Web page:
A decade or so ago, a Pakistan batsman was fielding on the boundary at Eden Gardens in Kolkata. There are plenty of big stadiums around the world but Eden Gardens, at capacity, is a big ol' stadium. It was his first time there and for most of it, he remembered, he could barely hear himself think. But he does recall one piece of advice he got from a spectator right at the front.
"See the crowd here, son? It's bigger than the population of your entire country."
At that time, Pakistan still hosted matches at home but crowds had begun to dwindle for Tests and only the really big ODIs would draw full houses. And no stadium in Pakistan could come close to matching Eden Gardens for capacity. It was, the player felt at the time, as intimidating an atmosphere he had come across in his career until then.
But that Eden Gardens moment was a long time ago and as at least eight of the Pakistan XI will turn up at the MCG in an atmosphere unlike any they would have come across before they too will know that they have just stepped up into the big time. Sixty thousand are expected on the first day and only Misbah-ul-Haq, Younis Khan and Mohammad Amir know what it is like to perform in front of a Boxing Day crowd.
Pakistan did play to full houses on days of their England tour earlier this year, but this will be on a far larger scale. Only the non-breathing will not be affected by it. The significance of the occasion, and the place it holds in the Australian calendar is not lost on Pakistan's players.
"We know the importance of the game," said Asad Shafiq. "It's a big Test match, the Boxing Day one. We all grew up watching this match in Pakistan. We know the value of this Test.
"We will feel it [pressure] a little because we probably haven't played in front of such a big crowd. And this ground has a really prestigious history and playing here is a big honour for me, for everyone but especially for those playing here for the first time there is also a lot of excitement. But the way we played that first Test, we're very united and are hopeful that we can get a good result in the next two Tests."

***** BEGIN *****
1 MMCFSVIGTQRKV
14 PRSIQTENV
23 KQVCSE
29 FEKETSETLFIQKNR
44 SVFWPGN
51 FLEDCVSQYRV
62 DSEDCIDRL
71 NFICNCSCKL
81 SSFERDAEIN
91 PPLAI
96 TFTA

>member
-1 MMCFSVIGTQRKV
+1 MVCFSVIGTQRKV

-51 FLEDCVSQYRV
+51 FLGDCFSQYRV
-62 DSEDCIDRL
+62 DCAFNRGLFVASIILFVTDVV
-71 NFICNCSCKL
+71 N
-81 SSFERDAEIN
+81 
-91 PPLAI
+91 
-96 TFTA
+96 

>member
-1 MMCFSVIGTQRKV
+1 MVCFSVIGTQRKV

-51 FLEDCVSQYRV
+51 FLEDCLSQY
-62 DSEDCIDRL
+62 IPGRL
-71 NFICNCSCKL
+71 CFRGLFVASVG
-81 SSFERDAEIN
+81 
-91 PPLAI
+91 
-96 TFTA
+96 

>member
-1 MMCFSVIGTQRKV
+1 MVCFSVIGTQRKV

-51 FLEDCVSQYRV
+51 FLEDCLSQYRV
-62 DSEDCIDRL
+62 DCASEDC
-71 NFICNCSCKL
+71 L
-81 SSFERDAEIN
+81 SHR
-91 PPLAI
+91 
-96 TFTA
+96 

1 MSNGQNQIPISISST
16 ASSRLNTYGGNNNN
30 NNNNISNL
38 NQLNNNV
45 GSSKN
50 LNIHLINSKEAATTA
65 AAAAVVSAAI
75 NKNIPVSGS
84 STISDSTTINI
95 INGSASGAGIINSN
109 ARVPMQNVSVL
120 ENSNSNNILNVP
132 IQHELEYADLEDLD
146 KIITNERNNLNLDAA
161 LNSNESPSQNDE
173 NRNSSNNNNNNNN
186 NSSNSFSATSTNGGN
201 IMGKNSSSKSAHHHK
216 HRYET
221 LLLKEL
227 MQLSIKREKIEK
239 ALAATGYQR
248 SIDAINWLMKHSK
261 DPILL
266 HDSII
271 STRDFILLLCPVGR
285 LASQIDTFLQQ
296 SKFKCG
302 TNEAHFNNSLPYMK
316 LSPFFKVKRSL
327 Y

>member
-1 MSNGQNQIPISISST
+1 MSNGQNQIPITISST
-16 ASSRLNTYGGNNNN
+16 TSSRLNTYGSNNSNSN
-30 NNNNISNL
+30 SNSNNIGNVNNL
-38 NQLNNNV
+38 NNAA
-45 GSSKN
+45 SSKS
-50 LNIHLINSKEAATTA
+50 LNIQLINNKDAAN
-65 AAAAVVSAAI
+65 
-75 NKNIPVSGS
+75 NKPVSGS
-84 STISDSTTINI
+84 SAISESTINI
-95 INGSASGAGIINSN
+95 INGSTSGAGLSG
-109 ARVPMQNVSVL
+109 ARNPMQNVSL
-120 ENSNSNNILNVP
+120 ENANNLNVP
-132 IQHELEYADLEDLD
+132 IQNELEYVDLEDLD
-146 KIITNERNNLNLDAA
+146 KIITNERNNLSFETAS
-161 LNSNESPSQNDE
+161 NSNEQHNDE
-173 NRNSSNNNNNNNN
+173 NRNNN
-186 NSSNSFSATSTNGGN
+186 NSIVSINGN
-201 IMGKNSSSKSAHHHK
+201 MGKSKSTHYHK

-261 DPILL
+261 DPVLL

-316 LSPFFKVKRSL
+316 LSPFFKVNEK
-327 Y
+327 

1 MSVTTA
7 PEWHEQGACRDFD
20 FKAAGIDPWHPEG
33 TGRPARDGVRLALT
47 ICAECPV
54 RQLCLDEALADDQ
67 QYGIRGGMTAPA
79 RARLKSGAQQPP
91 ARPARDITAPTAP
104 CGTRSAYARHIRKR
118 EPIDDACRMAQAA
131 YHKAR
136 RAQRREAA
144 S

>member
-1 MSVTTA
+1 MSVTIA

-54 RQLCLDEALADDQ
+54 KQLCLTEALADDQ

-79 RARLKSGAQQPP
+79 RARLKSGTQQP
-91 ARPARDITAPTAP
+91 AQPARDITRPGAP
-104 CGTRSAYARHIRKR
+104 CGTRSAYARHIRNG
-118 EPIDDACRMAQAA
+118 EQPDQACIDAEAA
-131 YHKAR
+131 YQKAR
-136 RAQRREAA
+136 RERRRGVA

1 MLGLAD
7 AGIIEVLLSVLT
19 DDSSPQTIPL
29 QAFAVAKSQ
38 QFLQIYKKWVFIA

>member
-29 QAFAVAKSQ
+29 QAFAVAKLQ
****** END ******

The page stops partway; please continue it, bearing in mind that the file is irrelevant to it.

Brisbane was as good as a foregone conclusion before the series began (Pakistan had lost three and drawn one there before the last Test), though the nature of the defeat was a bonus. Pakistan's chances in this series were always dependent on the less lively surfaces of Melbourne and Sydney; their four wins in Australia are equally divided at the two venues.
The surface is not expected to turn unduly, not towards later in the Test in any case and conditions should ease up for batting as each day progresses.
"Yes, I have heard about this [record] and seen it too that this wicket suits Pakistan a bit more," Shafiq said. "This is in everyone's mind, that if we do get to bat first and put up a good total, we are capable of winning the match. But every day is a new day, every match is a new match. You have to work hard and play hard for every win."
All week, word from the Pakistan camp - backed up to a degree from the evidence of their training sessions - is that the spirits are high, and so too their confidence, or at least that it is more than what a number of previous Pakistan teams ahead of playing a Test in Australia had.
Not least Shafiq himself, whose hundred came on the back of a wildly fluctuating run of form - in his last 13 Tests, he has three hundreds, six fifties and five ducks (including two pairs). "We are hopeful, we are positive, especially after the first Test," he said. "We are playing positive and good cricket. Nobody was expecting we would come back like that.
"But we all showed the character, we all showed courage. And these kind of matches always give you confidence as a team, as a player. Especially if it's the first Test of the series - it always helps in the next Tests."